Volleyball team picks up third win
World No. 9 Korea shook off some sloppy play against 33rd-ranked Chinese Taipei to prevail 3-0 (25-22, 25-13, 25-19) in Pool E action in the second round at the Asian Women’s Volleyball Championship at Jamsil Arena in Seoul.
After the preliminary action of the 13-team tournament, the top two teams from each of the four groups advanced to the second round and were split into Pool E and Pool F. The two best teams from each of those groups will reach Saturday’s semifinals.
The eight nations in the second round here have also booked their spots in the Asian Olympic qualifying tournament in January next year.
Chinese Taipei, which fielded an inexperienced team with five teenagers, gave Korea all it could handle in the first set, battling back from an early 6-2 deficit to force a 13-13 tie.
Two wing spikers, Kim Yeon-koung and Lee Jae-yeong, came to the rescue for Korea, overwhelming the opponents with successive spikes. Korea pulled ahead to a 21-15 lead.
Chinese Taipei refused to go away and clawed back to make it 23-22, thanks in large part to Korean turnovers. But Korea benefited from Chinese Taipei’s miscues at the end, eking out a 25-22 win in the opening set.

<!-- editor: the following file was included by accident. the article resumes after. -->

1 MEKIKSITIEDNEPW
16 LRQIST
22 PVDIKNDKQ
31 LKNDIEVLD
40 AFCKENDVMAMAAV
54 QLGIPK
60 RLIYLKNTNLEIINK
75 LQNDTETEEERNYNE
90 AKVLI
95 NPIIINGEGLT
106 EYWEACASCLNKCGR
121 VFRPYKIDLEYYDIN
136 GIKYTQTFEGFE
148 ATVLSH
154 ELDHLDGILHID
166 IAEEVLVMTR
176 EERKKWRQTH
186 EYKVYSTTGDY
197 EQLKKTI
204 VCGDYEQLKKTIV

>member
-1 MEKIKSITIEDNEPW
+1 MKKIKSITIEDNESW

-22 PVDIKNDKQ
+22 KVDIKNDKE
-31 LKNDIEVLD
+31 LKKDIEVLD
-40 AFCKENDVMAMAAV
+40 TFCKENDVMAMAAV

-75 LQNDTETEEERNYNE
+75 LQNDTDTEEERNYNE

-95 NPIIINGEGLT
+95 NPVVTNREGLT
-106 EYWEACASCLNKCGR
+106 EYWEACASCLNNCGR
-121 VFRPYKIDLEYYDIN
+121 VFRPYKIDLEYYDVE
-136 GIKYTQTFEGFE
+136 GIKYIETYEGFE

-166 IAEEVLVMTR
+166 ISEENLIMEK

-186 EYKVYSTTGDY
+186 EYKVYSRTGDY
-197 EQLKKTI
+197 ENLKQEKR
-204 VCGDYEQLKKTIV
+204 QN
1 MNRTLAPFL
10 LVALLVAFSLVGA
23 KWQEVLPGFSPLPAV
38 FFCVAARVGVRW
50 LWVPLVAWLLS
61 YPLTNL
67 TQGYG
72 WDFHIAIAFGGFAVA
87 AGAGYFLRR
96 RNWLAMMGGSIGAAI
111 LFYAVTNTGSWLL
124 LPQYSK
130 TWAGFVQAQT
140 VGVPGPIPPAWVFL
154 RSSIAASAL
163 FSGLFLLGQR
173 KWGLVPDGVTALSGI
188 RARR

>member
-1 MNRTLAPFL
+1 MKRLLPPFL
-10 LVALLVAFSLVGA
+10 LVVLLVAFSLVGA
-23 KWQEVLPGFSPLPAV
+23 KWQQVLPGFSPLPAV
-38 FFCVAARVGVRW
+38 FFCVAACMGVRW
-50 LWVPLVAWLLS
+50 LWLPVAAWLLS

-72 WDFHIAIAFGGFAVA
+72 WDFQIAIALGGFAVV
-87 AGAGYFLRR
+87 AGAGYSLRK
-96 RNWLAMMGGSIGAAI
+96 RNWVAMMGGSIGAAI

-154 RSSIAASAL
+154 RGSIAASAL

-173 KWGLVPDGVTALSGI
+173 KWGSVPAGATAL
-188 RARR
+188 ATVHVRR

Korea continued to have trouble against the pesky opponent in the second set. But after building a 7-6 lead, Korea reeled off eight consecutive points to take control of the set and the match. Kim Yeon-koung remained deadly from all over the court, while opposite spiker Kim Hee-jin also contributed to the 25-13 win in the second set.
But a seesaw match ensued again in the third set. After Chinese Taipei got the first point, Korea went on an 8-1 run and appeared to be in full control.
Chinese Taipei hung tough, though, and battled back to make it 10-10. Korea dug deep to put together a 9-2 run and closed out the match at 25-19.
Kim Yeon-koung, who’d only played parts of the first sets against Iran and Hong Kong, played the entire match on Thursday.
Korea is hosting the Asian championship for the first time. It has never won the biennial event, which began in 1975, and has had seven runner-up finishes.